Presentation on theme: "How to estimate phylogenies? On parsimony, likelihood and probability. Duur Aanen."— Presentation transcript:
How to estimate phylogenies? On parsimony, likelihood and probability. Duur Aanen
Basics –What is a phylogenetic tree –Rooted, unrooted, monophyletic group –Distance methods –Maximum parsimony Likelihood methods –Maximum likelihood –Bayesian analysis –Differences Example: the evolution of fungus-growing termites and their mutualistic fungal symbionts Overview
Basics Phylogeny = evolutionary history of a group Phylogenetic tree: graphical representation (phylogenetic reconstruction ABC
How do we know where the root is? Usually by including an outgroup in the analysis: a species that falls outside the group you study (the ingroup) Examples: ingroup birds, outgroup crocodile ingroup rodents, outgroup gorilla
rat hamster mouse rathamstermouse ratmousehamster mouserat
Maximum likelihood The tree that maximizes the likelihood of observing the data from that tree is the best tree Requires evolutionary model of sequence evolution Calculation takes lot of computer time
Example (coin tossing) 10 coins, 1 is biased (p=0.8) but we don’t know which one Experiment: 10 tosses with 1 of the 10 coins: HHHHHHHHHH Likelihood: Pr [data | hypothesis] Pr [10H | biased] = 0.8 10 = 0.107 Pr [10H | fair] = 0.5 10 = 0.00098 Maximum Likelihood estimate: the coin is biased!
’The best tree?’ How can we know for sure? –Unlikely that we can decide for sure which tree –Often unlikely that we can find it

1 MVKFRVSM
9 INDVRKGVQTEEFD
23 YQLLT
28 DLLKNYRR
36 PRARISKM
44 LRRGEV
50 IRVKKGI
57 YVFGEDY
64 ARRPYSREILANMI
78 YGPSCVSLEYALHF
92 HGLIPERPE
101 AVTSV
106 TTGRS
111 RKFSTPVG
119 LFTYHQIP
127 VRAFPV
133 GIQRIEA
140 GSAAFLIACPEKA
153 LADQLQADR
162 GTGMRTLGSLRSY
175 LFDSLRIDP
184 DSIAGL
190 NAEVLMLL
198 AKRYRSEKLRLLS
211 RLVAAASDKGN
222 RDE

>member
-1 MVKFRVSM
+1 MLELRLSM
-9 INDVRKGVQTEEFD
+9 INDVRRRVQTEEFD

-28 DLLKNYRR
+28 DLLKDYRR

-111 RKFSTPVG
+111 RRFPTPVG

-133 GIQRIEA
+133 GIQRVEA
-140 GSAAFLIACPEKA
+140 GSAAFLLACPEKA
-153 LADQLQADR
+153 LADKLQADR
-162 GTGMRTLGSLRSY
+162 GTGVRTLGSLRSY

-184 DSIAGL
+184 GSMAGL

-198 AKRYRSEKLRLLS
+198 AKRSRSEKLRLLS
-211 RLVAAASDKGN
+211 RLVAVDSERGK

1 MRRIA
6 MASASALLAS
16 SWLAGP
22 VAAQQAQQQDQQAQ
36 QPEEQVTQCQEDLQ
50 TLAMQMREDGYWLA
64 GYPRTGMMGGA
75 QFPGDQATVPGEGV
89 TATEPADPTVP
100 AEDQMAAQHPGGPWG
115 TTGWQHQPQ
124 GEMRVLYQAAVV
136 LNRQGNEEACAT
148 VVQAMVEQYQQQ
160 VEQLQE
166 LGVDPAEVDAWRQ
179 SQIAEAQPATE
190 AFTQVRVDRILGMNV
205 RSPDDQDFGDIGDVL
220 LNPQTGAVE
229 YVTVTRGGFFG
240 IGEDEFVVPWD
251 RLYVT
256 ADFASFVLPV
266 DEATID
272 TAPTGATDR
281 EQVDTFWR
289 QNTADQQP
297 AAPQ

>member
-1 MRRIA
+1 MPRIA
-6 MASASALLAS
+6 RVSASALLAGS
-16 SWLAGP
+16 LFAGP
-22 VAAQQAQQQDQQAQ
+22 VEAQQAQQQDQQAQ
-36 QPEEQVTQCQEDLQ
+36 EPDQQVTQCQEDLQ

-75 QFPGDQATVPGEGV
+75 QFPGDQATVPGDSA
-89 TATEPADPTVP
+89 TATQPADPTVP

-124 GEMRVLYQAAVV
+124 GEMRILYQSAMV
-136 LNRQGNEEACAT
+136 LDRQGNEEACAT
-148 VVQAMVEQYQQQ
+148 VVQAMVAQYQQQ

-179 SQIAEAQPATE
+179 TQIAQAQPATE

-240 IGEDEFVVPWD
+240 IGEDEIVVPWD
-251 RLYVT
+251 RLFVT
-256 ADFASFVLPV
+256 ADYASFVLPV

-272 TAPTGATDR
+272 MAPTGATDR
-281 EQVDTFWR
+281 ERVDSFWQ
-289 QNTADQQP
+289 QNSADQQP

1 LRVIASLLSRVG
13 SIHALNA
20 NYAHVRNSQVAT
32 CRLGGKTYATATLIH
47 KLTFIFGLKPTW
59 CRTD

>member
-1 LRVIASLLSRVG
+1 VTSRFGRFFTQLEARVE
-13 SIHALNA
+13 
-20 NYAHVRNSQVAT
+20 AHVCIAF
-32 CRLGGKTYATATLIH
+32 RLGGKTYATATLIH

no. sequencesno. possible rooted trees 2 13 4 15 5 105 6 945 7 10.395 8 135.135 9 2.027.025 10 34.469.425. 20. 8.200.794.532.637.891.559.000. 135 2113354829308321145237289349456774432829304974 6389294775489579847592843759314562131843276117 4912347721241323233245569964443827487648712865 2143778687234129346123462394984237415736553232 2518798537837558885200938452003255000329843122 001192827437745585983493487551798753932 !!! No. of possible rooted trees
Phylogeny as a statistical problem... Many possible trees, with different likelihoods Estimate the probability distribution of trees
Bayesian methods... Bayes’ theorem: Posterior probability = probability of a hypothesis given the data For trees: probability of a tree given the DNA sequences and model of sequence evolution (likelihood is probability of data given a hypothesis, or of the DNA sequences given the tree)
Example (coin tossing) 10 coins, 1 is biased (p=0.8) but we don’t know which one Prior probability biased coin = 0.1 Experiment: 10 tosses with one of the 10 coins: HHHHHHHHHH Bayes’ theorem: Posterior probability of biased coin given 10H = pr[10H|biased]*pr[biased] / [ pr[10H|biased]*pr[biased] + pr[10H|biased]*pr[unbiased] ] Posterior probability that coin is biased = 0.92 (Remember: Likelihood: Pr [data | hypothesis], Pr [10H | biased] = 0.8 10 = 0.107, Pr [10H | fair] = 0.5 10 = 0.00098)
For trees... Pr[tree|data] Impossible to calculate: –Tree –Branch lengths –Evolutionary model with many parameters... estimation using Markow Chain Monte Carlo (MCMC) simulation –Start with a random tree –Propose new tree by changing current tree –Accept or reject with some criterion (likelihood and chance implemented in criterion) –Many generations –Save sample of trees
Phylogenies Termites: COI (mitochondrial) Fungi: two ribosomal genes (nuclear and mitochondrial) Specific fungal primers developed: use of termite guts as source for fungal DNA Analysis of DNA sequences with Bayesian techniques
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